There are much more constructive proposals (Senga’s work with UI for example) that would avoid resorting to this kind of flexibilization.

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Okay, sorry for the snark. I never said I didn’t understand what you meant. My point is this does not actually hurt PoH. If you think it does, please provide a concrete failure case. I would certainly be interested in having @william check my math and give his opinion though. Regarding where we draw the limit, honestly, even 100 bits of security (down from 160) would probably be good enough for PoH but on the other hand we don’t want to make the job of checking addresses too hard for challengers, and one error (145 bits of security) is probably good enough to avoid most rejections due to honest mistakes while not confusing anyone wanting to check the address.

Regarding UI work, I don’t see how you would prevent people from making mistakes when they write down their addresses. Maybe warning them to be more careful could help, but I’m not sure how much. I guess you could integrate some form of OCR into the UI but is that planned? I have no idea how hard that would be nowadays but I’m guessing you would need an OCR server and it could be frustrating if it gives lots of false positives.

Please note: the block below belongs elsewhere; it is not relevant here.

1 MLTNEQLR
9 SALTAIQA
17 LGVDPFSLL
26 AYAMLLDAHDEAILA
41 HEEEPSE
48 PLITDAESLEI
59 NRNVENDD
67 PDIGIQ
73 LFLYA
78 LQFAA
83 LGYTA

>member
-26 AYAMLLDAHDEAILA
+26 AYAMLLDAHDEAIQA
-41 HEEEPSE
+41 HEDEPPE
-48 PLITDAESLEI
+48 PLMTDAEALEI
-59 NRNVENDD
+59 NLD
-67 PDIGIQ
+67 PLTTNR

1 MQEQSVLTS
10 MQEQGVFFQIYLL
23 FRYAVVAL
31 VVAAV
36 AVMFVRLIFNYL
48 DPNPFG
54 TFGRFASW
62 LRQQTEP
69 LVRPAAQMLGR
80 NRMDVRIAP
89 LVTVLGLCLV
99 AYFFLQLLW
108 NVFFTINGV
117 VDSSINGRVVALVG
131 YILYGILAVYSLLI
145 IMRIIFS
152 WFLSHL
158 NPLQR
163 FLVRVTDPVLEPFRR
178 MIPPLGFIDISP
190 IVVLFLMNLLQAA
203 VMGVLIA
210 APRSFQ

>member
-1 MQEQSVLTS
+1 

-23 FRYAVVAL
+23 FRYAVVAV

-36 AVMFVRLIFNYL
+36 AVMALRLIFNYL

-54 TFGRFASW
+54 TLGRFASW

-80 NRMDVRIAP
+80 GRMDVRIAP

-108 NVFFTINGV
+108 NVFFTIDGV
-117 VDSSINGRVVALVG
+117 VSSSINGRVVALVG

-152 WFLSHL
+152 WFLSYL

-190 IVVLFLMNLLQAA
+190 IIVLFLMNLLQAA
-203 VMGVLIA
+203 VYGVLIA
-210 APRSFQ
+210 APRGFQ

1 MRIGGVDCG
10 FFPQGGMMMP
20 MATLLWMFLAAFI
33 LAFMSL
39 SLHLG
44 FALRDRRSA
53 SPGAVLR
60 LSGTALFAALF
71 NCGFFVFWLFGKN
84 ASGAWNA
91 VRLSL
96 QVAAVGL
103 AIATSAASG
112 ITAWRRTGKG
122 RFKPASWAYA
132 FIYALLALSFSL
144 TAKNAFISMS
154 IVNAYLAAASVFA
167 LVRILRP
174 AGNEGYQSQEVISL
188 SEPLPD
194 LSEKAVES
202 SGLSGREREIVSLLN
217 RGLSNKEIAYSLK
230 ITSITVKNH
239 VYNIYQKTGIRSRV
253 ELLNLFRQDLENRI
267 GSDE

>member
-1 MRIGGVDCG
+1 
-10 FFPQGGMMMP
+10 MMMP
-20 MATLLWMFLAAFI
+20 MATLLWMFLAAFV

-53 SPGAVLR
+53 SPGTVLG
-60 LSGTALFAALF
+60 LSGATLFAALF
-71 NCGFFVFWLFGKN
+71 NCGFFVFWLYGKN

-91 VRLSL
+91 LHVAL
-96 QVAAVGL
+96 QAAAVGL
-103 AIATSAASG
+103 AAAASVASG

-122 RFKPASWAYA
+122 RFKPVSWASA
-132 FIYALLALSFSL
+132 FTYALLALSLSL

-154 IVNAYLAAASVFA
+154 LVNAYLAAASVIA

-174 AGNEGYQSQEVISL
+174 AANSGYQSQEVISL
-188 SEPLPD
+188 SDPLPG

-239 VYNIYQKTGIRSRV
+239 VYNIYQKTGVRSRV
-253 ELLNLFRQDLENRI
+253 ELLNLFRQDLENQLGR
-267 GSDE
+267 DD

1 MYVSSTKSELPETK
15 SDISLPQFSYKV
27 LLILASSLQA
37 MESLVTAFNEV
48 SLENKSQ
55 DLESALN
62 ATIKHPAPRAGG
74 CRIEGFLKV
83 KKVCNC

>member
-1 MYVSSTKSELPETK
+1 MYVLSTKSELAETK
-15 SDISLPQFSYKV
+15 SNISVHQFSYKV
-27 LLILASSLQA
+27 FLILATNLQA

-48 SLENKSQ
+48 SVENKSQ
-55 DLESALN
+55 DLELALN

No problem Mizu.
I understand your point of view behind mathematics and security tho I am not as good as I would like in this science, haha.
I keep what I said before, if we flex once, why not twice and so on?

The UI improvement will make simpler and understandable the registration process.
The voucher and vouchee relation its not just pressing a button and facilitating access to the platform.
Vouchers have the responsability to protect the vouchee and look for any mistake which could lead to a challenge. Such as checking if the address is well written.
Not only challengers curate the list. Vouchers should also do it.

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That’s why I’m asking for William George’s opinion.

Because at some point, it either becomes insecure or confusing. I don’t see why we would ever want to allow more than two mistakes. I mean, if you have three or more mistakes, then you either haven’t made any effort, in which case you kind of deserve losing your deposit, or you’re dyslexic, in which case you should not be writing down the address yourself.

I totally agree, but unfortunately, there is no lack of empirical data showing that often, vouchers don’t care to check.